John Boyd was born in 1912 working-class east Belfast. His mother had problems with drink, but his father encouraged John’s academic ambitions. He was educated on a scholarship at Royal Belfast Academical Institution, where he overcame the difficulties associated with his background and eventually won another scholarship which enabled him to attend Queen’s University, Belfast.
The influence of an uncle and aunt, Willie and Ida Boyd, was also important to him as they introduced him to left-wing writing and to the theatre. The novels of Forrest Reid were another early inspiration, allowing him to think that a literary career was not impossible in Belfast.
After graduation from Queen’s, Boyd worked at a variety of jobs, mostly in teaching, throughout the 1930s. He married Elizabeth McCune in 1939. By this time he was beginning to publish articles in the Irish Democrat and in 1943 he and Sam Hanna Bell established and edited Lagan with the aim of fostering a local literary culture. In 1946 he joined Bell as a producer at the BBC in Belfast, where he struggled, often successfully, to challenge the quietist conservatism of the institution and the resultant refusal to engage with the Irish dimension.
During his time with the BBC Boyd was responsible for ‘The Arts in Ulster’ (which he described in 1953 as ‘the only criticism of any value we have here’), ‘Your Questions’ (in which a panel answered audience questions) and ‘Ulster Commentaries’ (which involved expert analysis of topical issues). He also produced a number of individual talks and short stories.
His circle of friendship was wide. By the mid-1940s he was a central figure in the cultural life of Belfast and the north alongside Bell, John Hewitt, and Roy McFadden, but he was also on good terms with W.R. Rodgers, Joseph Tomelty, Michael McLaverty, Frank O’Connor and St John Ervine. Boyd’s own left-wing views are shared by many in this list for whom a key form of resistance to the Stormont regime was to promote a local culture and identity. But it is also evident from these names that Boyd’s view of that culture was that it should be as inclusive as possible. This was also reflected in his choice of speakers, reviewers and panelists for his programmes. This careful and rigorous selection led to some significant publications: the two volumes of ‘Ulster since 1800’ (1954, 1957) edited by T.W. Moody and J.C. Beckett published 36 talks broadcast between 1954 and 1957 and covered the social, political and economic life of the north in a pioneering manner. The similarly innovative ‘Belfast: the origin and growth of an industrial city’ (1967) edited by J.C. Beckett and R.E. Glasscock was based on talks broadcast in 1967.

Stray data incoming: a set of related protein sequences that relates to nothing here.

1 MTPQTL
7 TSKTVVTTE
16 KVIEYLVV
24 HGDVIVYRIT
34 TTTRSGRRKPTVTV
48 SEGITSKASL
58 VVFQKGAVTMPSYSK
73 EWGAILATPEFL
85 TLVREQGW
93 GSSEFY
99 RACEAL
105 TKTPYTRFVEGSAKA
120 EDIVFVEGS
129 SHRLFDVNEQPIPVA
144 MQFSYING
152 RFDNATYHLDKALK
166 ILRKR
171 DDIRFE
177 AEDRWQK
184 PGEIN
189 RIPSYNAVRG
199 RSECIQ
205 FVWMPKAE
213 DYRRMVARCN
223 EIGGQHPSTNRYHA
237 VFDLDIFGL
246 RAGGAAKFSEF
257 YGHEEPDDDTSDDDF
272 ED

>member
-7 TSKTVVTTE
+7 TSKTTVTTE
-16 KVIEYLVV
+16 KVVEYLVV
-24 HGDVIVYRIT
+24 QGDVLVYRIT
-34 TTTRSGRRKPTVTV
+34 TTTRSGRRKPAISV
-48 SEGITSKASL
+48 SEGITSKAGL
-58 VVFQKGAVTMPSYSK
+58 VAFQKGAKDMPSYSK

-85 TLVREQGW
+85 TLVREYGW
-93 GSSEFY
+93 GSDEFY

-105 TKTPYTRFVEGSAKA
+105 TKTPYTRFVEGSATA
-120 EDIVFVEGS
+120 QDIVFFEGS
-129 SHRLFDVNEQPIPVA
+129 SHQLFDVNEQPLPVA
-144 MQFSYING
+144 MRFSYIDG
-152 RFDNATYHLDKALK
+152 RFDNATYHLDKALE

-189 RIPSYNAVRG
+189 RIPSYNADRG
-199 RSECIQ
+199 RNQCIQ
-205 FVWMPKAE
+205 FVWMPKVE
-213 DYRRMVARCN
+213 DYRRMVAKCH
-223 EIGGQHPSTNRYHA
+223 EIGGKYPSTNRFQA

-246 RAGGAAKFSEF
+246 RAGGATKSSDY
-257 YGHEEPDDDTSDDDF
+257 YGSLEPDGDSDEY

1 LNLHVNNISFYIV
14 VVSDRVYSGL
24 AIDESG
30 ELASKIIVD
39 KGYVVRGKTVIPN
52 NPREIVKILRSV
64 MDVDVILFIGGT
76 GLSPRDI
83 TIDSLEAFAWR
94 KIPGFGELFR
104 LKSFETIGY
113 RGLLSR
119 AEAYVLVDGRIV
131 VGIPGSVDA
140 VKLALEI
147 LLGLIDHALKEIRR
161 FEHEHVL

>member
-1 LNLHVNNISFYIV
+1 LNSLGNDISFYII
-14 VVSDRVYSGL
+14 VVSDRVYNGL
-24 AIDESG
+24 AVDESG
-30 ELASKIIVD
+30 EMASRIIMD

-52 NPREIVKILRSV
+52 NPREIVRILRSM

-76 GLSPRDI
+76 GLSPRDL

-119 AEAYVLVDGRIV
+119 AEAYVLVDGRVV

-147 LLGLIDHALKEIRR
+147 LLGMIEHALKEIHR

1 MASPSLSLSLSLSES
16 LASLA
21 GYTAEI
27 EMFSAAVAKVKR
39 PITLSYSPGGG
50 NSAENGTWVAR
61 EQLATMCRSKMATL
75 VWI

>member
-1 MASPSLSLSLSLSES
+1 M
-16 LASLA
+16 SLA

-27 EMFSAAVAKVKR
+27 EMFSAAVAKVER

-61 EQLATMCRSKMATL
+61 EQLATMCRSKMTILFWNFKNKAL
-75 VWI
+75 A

Boyd retired from the BBC in 1972 and began a second career as a writer. His ambitions as a dramatist can be traced back to the early 1950s, but were largely in abeyance while he worked for the BBC. In the 1970s the Lyric Theatre produced five plays by him including ‘The Flats’ (1971) which introduced many features that would become clichés of ‘Troubles’ theatre, and ‘The Street’ (1977) which recalled Boyd’s own childhood.
His collected plays were published in two volumes in 1981 and 1982, though a number of other plays were produced during the 1980s. Even though his own writing was now taking precedence, Boyd continued his role as mentor and encourager of others through his editorship of the Lyric’s journal ‘Threshold’ from 1971 and in his role as the theatre’s literary adviser. Seamus Heaney and Stewart Parker can be counted among the beneficiaries of this stage of his career.
He also edited the poetry of his old friend for ‘The Selected Roy McFadden’ (1983). In the 1970s Boyd turned to autobiography with ‘Out of My Class’ (1985) and ‘The Middle of My Journey’ (1990). In these volumes he more than fulfilled his ambition that his plays 'may have left some rough record ... of how things seemed to me'. The first volume brilliantly evokes his early life and education, while the second is a valuable memoir of intellectual life in Belfast from the 1930s to the 1950s. Boyd died in 2002 and will be remembered as a key figure in the development of a literary culture in Northern Ireland.